Graduate showcases Victorian jewellery collection
From April 12th until today, there has been an exhibition of drawing, jewellery, and print held in a little gallery located in St Martin’s square in Lincoln, seeing over 60 visitors in its first night. Emily Margaret Hill is just one of the creative minds behind the gallery this past week. Fascinated by the Victorian era, she uses this as inspiration for her jewellery.
In a cosy, yet creatively decorated, space above the gallery, Emily works away at her jewellery in a unique way: “No one else uses the exact technique that I use, that I know of,” she said. See her work in the gallery below:
By demonstrating initiative in a competitive market, Emily (23) is already distinct from her fellow graduates: “No one else from my course at university has taken the leap like I have, they’ve all taken on full time jobs, which I think is a bit crazy. I need to get my work further afield so I’m applying to big show across the country. And I’ve stopped selling my jewellery for now so I can build up my collection.”
Emily initially developed ideas for her jewellery from going to museums and private collections. However, now she is more inspired by Victorian domestic life. She described one of her main inspirations as ‘mourning jewellery’. “That sounds a bit morbid”, she said, “but in the Victorian times it was used to celebrate life and death.”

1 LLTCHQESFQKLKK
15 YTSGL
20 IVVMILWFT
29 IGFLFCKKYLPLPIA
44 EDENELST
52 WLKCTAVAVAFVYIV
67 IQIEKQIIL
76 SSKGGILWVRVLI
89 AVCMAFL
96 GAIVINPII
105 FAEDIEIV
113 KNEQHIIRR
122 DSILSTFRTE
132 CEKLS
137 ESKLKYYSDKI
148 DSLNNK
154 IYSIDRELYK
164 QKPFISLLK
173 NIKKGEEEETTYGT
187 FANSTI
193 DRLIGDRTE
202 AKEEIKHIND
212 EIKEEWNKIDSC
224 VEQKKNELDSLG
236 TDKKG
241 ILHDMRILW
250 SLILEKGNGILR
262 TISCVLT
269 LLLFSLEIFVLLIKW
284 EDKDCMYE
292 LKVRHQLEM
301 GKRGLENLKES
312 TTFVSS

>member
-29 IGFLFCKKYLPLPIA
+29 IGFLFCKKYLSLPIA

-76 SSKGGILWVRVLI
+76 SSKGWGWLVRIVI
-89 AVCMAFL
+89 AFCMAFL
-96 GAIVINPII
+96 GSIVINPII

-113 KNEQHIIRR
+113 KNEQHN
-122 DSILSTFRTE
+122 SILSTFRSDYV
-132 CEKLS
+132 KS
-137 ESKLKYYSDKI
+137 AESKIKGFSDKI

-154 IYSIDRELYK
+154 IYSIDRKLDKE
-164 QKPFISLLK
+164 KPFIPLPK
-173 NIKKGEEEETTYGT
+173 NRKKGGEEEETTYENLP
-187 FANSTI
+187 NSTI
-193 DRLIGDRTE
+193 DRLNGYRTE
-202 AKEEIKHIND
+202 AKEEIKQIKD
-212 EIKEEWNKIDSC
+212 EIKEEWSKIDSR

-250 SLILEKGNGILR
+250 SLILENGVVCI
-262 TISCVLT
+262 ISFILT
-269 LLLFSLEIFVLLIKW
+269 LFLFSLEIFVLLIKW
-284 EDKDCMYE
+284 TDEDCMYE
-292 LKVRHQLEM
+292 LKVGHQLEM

In September 2009, Emily graduated from the University of Lincoln, after studying a joint course of contemporary decorative craft and fine art. She now works above the gallery three to four days a week, and can spend up to two full days working on one piece of jewellery.
“I did my dissertation on how Victorians reacted to death through jewellery. I wanted to have that same effect, jewellery standing for emotion and feelings. I had one guy who came to me wanting his wedding vows and the place when he and his wife met etched onto a necklace.”
Emily admires the way the Victorians interpretted their lives through jewellery, and studied it for her dissertation. “Jewellery was such a big part of their lives,” she said. The Victorians were more sentimental with their jewellery, but Emily sees that this sentimentality has declined these days, and that is what she is trying to revive through her work.
She etches maps and marriage vows onto silver, she uses Victorian coins, and she makes her work individual: “my jewellery is easily changeable, you can personalise it, for example, by re- tying a ribbon, or turning a coin around.” With several shows this year, Emily hopes to enter them after building up a collection.